Orthokeratology This involves the remolding of the cornea to flatten its central area to correct myopic refractive error. Interestingly, this creates a reverse curve in peripheral portions of the cornea that generates peripheral myopic defocus. This is what seems to alter the trajectory of myopia progression and to slow the rate of progression.16,17

Long-term safety and efficacy have been well established with overnight orthokeratology use for the management of myopia.18,19 In a recent review of several studies, orthokeratology demonstrated a positive effect on myopia progression by reducing its progression by 45% as measured by axial length.20 Orthokeratology is a viable option for managing myopia and is an important option to embrace for appropriate candidates.

Multifocal Lenses Multifocal lenses provide the benefits of simultaneous vision for presbyopes through extended depth of focus (EDOF). They can also be utilized for managing myopia progression. Multifocal contact lenses that have distance power in the center and near power in more peripheral portions of the lens have been shown to slow the progression of myopia.21 In a recent case series analysis with a distance-center EDOF multifocal contact lens, 91% of patients demonstrated a decreased annualized progression of 70% or greater compared to their progression rates prior to being fit with the lens.22

Although managing myopia is a multifactorial process with several variables, there are strategies that use contact lenses that can help practitioners to manage the rate of progression. Consider the above-mentioned contact lens options as a valuable part of a physician’s toolbox to manage these individuals.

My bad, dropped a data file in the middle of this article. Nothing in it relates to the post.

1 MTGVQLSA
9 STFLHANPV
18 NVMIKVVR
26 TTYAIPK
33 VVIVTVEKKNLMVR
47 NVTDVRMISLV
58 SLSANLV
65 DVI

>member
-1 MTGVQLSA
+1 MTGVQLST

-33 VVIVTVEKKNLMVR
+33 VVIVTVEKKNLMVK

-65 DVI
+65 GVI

Presbyopia is a condition that all practitioners manage on a daily basis. Not surprisingly, virtually 100% of presbyopic patients require refractive correction. You might expect that because so many require refractive correction that a larger percentage of presbyopes would wear contact lenses, yet only 7% of presbyopes over 50 years old currently wear them.23 From a clinical perspective, this is a large unmet need in eye care.

Part of the reason why this occurs may be that clinicians are not offering contact lenses as a viable option to presbyopes. And, if they are, they may not be explaining presbyopic contact lens options optimally. Practitioners need to be cautious about how they communicate with presbyopes about their options; most likely, a number of presbyopes would be interested in contact lens options if they were aware that they were candidates for them.

Remember to utilize all of the means at your disposal when treating presbyopes. Specialty lenses, including corneal GP and scleral lenses, provide a highly customized way to offer this correction. Hybrid multifocal lens options provide the advantage of GP optics with a soft skirt. Custom soft lenses in both hydrogel and silicone hydrogel materials provide multiple opportunities for even uncommon prescriptions. New multifocal astigmatic options available for immediate fittings provide a sharper visual experience for those who have low-to-moderate cylinder levels and who are either not currently corrected or have dropped out of multifocals in the past because of the uncorrected astigmatism. And, for those presbyopes who have spherical corrective needs, a plethora of daily disposable multifocal options currently exist. It is necessary to make presbyopes aware of these options and to customize their corrective needs.


Several advancements in recent years have given practitioners the opportunity to care for their patients in new ways with contact lenses. By embracing these options, practitioners are certain to take their contact lens practice to the next level. CLS

Editorial support for this article provided by Marc Deeley, OD, Medically Necessary Contact Lens Fellow, University of Illinois Eye and Ear Infirmary.